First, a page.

Comparatively weak compared to the excesses of the other sub-races. I wouldn't grant "advantages on saves against being stunned" because again, it's not very explicit about how it works.

Overall verdict and suggestions

Races in DnD 5e are supposed to be a small thing, with a mixed bag of flavorful abilities to spice up the choice of one's class. Your race has too much spice. Cut out features and keep it simple: leave the subraces with the ASI and language, with maybe a skill or tool proficiency if it feels too bland. Cut the spellcasting to one cantrip and one L1 spell at maximum, with possibly an extra cantrip or once-per-long-rest L1 spell in one of the subraces if you insist. Don't give out Goodberry, it's not a good fit for "cast once per day/short rest for free" model. Don't give out more spells on level-ups, that's what classes are for.

Finally, make sure the abilities are worded clearly when they concern the rules. "Advantage on saves against being Stunned", for example, is unclear in situation where the same save can do things other than stunning the character. This is not a huge deal if you're only going to use it in your own table and the players follow the same intuition you do, but I would still opt for clarity whenever possible.

  • 1
    " ...races don't grant additional features at later levels..." - Drow and Tieflings spring to mind, with Dancing Lights/Thaumaturgy, Faerie Fire/Hellish Rebuke, and Darkness – Fifth_H0r5eman Oct 11 at 9:57
  • @Fifth_H0r5eman I stand corrected, then. I'd argue it's still bad design, but at least not strictly worse than what PHB has :) – kviiri Oct 11 at 10:08
  • With the subclasses, I agree, it's definitely the benefits of multiple races, with no drawbacks. Also healing per short rest (And Goodberry no less, 1 level of Life Cleric and death is a myth to you!) is indeed too open to abuse – Fifth_H0r5eman Oct 11 at 10:10
  • I'm currently leaning towards accepting this answer but I'm going to give it a little more time. I don't really have to divide up the Deciduous and coniferous as separate races and I see what you mean about the armor proficiencies weapons proficiencies and the overabundance of spells I'm not married to any of those items, I included them just to harken back to the monster manual entry for dryads, but I'm more interested in being in balance with the core races than I am in that so I will edit it and remove all but one spell total, and likely combine the Deciduous and coniferous races. – Mark Owens Oct 11 at 13:15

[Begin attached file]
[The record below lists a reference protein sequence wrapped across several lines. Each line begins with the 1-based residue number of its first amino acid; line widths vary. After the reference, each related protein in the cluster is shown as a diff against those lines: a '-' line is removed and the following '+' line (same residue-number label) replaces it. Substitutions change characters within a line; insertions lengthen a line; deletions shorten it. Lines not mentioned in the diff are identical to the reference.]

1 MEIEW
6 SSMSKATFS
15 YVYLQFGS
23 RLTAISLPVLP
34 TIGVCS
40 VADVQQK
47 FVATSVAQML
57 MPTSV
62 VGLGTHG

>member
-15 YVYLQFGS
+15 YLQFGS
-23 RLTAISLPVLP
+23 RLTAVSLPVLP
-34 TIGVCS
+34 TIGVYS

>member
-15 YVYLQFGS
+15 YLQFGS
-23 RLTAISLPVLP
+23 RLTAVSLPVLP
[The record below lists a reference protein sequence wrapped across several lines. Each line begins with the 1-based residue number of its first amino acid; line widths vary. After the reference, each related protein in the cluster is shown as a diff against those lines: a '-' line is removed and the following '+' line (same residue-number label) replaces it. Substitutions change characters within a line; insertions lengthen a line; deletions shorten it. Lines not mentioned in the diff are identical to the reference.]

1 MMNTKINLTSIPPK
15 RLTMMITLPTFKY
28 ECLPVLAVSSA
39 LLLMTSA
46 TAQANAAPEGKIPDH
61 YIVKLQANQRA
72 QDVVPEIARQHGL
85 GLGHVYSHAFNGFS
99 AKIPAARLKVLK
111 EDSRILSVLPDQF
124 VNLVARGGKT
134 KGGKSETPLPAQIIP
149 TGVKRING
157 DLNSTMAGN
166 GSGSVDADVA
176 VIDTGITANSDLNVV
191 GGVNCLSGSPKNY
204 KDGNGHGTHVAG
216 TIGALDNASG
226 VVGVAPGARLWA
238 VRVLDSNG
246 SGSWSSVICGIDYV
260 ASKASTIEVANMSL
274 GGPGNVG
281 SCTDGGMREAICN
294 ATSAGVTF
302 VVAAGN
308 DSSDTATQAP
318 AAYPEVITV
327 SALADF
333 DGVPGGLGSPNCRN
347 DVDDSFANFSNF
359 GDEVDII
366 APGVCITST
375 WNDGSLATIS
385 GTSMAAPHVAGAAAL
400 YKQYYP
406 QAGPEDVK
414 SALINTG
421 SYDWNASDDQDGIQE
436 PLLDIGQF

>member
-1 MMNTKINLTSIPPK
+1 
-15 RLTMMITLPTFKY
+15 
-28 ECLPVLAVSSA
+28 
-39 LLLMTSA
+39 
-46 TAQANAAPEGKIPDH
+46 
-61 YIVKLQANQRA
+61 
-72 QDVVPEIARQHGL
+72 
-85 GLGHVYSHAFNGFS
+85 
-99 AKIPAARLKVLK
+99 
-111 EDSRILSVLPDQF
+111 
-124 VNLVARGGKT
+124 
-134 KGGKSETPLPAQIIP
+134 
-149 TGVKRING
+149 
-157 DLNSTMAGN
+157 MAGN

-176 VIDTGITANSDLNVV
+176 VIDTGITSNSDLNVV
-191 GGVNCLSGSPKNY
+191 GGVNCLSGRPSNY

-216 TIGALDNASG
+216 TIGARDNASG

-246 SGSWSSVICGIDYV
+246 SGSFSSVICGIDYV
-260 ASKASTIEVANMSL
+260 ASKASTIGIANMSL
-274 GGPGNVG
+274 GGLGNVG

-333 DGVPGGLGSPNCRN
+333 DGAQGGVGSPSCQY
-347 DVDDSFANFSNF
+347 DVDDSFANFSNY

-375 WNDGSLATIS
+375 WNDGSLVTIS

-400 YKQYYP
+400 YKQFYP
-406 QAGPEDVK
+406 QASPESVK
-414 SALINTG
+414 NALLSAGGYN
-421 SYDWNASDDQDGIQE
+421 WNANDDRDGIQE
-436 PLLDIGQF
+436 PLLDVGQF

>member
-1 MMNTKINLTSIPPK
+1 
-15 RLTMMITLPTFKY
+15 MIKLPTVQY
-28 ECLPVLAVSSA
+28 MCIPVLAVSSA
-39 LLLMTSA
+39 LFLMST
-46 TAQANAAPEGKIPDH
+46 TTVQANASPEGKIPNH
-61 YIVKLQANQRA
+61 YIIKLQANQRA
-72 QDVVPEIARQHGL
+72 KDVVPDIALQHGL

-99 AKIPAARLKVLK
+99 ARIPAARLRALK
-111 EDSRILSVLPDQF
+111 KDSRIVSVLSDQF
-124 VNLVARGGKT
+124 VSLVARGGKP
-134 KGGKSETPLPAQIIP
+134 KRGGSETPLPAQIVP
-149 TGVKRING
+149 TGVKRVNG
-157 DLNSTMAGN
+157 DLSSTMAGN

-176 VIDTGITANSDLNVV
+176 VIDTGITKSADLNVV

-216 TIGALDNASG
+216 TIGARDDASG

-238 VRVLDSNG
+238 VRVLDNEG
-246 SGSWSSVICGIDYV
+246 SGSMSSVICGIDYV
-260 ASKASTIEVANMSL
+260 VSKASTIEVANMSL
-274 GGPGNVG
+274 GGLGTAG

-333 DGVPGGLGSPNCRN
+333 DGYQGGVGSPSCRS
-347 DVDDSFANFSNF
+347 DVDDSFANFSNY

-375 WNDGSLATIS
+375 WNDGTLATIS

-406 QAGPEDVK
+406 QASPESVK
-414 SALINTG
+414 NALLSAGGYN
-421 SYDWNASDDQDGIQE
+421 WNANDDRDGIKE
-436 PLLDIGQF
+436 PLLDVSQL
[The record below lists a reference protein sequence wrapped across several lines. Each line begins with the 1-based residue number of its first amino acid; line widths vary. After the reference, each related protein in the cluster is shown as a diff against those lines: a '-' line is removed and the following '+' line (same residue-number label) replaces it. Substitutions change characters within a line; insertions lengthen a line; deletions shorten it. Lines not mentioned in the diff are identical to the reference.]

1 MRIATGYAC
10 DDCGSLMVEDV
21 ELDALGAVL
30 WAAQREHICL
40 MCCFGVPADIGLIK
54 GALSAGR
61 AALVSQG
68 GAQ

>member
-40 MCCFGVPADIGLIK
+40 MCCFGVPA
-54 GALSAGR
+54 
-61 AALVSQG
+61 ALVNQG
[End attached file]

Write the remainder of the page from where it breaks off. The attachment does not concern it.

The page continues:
Overall - Your race is far more powerful than the races and sub-races in the PHB.

If you were to change the two things mentioned below, remove the sub races, and add a simply +1 Con to the attribute enhancement - it could be considered be in-line with other PHB races.

There is a LOT to dig into and for brevity - I'll try to cover the main points.

Unfortunately doing a deep dive and spelling out all the mechanical comparisons necessary to really help explain the balance issues at play would require a couple thousand words.

To bring it in line with the standard PHB races consider the following:

[1] Treespeaker: To bring this in line with gnomish ability - make it a specific scope of plants. Like "Trees". Speak with plants puts this exactly on par as an at-will, unlimited 3rd level spell "Speak with Plants."

[2] Tree Spells: All spells need to be useable only once per DAY. This will bring it in line with the tieflings infernal legacy.

On the sub-races:

After your baseline, adding in the sub-races as written, these saplings are very overpowered. Most heavily loaded sub-classes only have two - most only have two subsections. First is an ABI, a single combat oriented Key Feature. And then, if thematically appropriate: A very limited application skill boost or ability.

Typically, if the race is heavily front loaded (like yours is), sub races are usually limited to the ABI notation and one additional perk. When you count it up - The base race has 10 full abilities, and most are not limited or have a specific application. The next closes - "Strong" base is the elves, with 8 abilities, followed up by 4 additional abilities in the sub race. Drow have 5, but one of those is a disadvantage to offset the additional spellcasting mojo. Your race already has a damage mitigation built into their stats (proficiency with light armor + AC 16 at 5th level), do they really need additional elemental damage reduction?

Basic Breakdown of your races:

Sapling (Base)

  • +2 Wis (Major casting ability)
  • Size: Medium (This is an advantage, since small is a limiting factor)
  • Speed: 30ft (No penalty here to offset other abilities)
  • Dark Vision (Significant advantage)
  • (1) Entire Weapon Set Proficiency (Simple) (Major Combat ability)
  • (1) Entire Armor Set Proficiency (Light) (Major Combat ability)